This is a talk I gave many years ago, slightly modified.
I have had a lot of time to think about the scriptures, what they mean and how they mean. I have read the history of the times in which these texts were produced, and learned all sorts of theories about their development. Clearly, I think that these things are not only interesting, but also extremely useful for making the scriptures real, seeing in them both the humanity and divinity, and at the same time obliterating such binary distinctions, which I take to be the essential message of Mormonism.
As LDS we do not assign the status of inerrancy to any scriptures. We recognize the fact that God speaks differently to different people at different times, and we engage in a hermeneutic, or interpretive process that accounts for such divine insight. We know that human beings always mediate the word. In the beginning was the Word, and this word, the logos is the intermediary between God and humanity. Christ came to demonstrate this fact precisely. Rather than being an ontological absurdity of a half divine, half human creature, contrary to what many of even our own theologians have imagined, Christ was fully human and fully divine, in the same way that we are. Christ was the metaphysical exemplar of our path to salvation, not the metaphysical exception. He is the Word because it is through language that we are able to relate to God and he may relate to us, and he embodies what the Word of God is: it is experience, human experience with God and with others. We read about these events to know how to live them.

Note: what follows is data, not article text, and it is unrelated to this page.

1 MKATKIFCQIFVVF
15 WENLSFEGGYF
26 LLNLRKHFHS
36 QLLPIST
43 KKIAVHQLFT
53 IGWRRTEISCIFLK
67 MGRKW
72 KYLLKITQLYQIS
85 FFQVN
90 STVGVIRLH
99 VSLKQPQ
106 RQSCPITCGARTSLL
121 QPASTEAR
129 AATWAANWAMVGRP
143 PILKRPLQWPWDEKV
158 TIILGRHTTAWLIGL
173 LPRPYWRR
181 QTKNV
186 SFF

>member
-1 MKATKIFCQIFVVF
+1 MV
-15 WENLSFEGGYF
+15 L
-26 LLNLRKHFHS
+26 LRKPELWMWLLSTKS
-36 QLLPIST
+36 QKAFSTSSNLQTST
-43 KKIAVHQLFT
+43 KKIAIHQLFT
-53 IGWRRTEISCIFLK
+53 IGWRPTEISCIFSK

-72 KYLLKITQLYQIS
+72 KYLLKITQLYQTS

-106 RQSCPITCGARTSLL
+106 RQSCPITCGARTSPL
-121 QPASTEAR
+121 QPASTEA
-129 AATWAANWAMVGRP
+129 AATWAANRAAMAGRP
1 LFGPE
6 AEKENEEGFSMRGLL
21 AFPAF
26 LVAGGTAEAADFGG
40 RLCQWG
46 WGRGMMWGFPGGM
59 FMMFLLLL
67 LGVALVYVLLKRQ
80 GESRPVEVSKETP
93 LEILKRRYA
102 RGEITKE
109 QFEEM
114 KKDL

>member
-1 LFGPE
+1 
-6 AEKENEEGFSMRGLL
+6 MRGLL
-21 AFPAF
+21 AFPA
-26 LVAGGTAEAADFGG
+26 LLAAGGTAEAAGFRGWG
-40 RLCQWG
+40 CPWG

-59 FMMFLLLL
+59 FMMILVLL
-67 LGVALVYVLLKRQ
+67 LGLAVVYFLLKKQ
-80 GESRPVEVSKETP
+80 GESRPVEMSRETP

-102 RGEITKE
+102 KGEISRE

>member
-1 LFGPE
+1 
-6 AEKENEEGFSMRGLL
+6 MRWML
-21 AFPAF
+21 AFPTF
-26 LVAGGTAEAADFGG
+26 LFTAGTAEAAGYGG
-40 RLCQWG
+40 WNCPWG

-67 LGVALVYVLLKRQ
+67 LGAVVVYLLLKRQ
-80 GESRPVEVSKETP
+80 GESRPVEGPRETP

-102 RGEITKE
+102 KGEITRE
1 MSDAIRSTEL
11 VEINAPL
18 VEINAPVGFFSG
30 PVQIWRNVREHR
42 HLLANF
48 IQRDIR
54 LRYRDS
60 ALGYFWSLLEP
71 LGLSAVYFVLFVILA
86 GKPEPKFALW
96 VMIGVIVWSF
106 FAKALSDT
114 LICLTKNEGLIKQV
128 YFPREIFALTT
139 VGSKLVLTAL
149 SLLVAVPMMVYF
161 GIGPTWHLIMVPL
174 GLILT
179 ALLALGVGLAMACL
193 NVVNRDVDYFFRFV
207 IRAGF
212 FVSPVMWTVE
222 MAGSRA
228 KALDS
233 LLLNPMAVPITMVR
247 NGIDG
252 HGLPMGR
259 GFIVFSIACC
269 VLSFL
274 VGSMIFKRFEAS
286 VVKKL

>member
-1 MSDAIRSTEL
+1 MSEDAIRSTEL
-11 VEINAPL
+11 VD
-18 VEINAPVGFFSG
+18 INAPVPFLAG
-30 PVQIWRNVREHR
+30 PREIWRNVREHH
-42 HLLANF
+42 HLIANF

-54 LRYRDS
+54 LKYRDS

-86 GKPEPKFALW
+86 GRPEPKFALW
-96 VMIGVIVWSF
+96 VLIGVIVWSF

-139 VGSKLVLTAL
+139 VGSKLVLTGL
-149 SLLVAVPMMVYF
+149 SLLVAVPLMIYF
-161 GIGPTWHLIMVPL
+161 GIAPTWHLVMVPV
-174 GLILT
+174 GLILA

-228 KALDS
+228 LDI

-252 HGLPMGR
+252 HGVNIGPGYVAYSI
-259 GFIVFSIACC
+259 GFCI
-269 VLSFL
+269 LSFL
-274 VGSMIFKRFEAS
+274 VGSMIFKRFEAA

In different traditions the Word of God has different value. The mere existence of the word on the page is not enough to give it meaning, nor is the concept of “scripture” enough to precisely define it. It must be received, interpreted, and assigned meaning. My message is simple. We misuse the sacred texts if we expect that they will in and of themselves provide us with salvation if we read them. This mistaken view of the Word of God is enshrined in a very early Christian text known as the GTh. The opening lines are, “These are the hidden sayings that the living Jesus uttered and which Didymus Judas Thomas wrote down. And he said, “Whoever finds THE MEANING of these sayings will not taste death.” That is, for this text the key to eternal life is found in the text itself and its correct and definite, “the meaning,” interpretation. Often times we conceive of the scriptures in much the same way, as esoteric texts with a hidden meaning. I don’t think that the scriptures are to be enshrouded with mystery. Instead, contrast this with John’s record of Jesus, “He who hears my word, and believes on him who sent me, has eternal life” (5:24). And the words of Alma, “awake and arouse your faculties, even to an experiment upon my words, and exercise a particle of faith” (32:27). The different view of the Word of God that these scriptures offer is that salvation is not in the hearing, nor in its correct interpretation, but that the word is to be acted upon, to be experienced, to be used as a tool to gaining the real fruit. Again from John, “this is life eternal, that they might know you the only true God, and Jesus Christ” (17:3). Mormonism has beautifully understood this idea of salvation, of developing a relationship with God. Joseph Smith’s own experience of his First Vision is the prototypical example of this new mode of relating to God.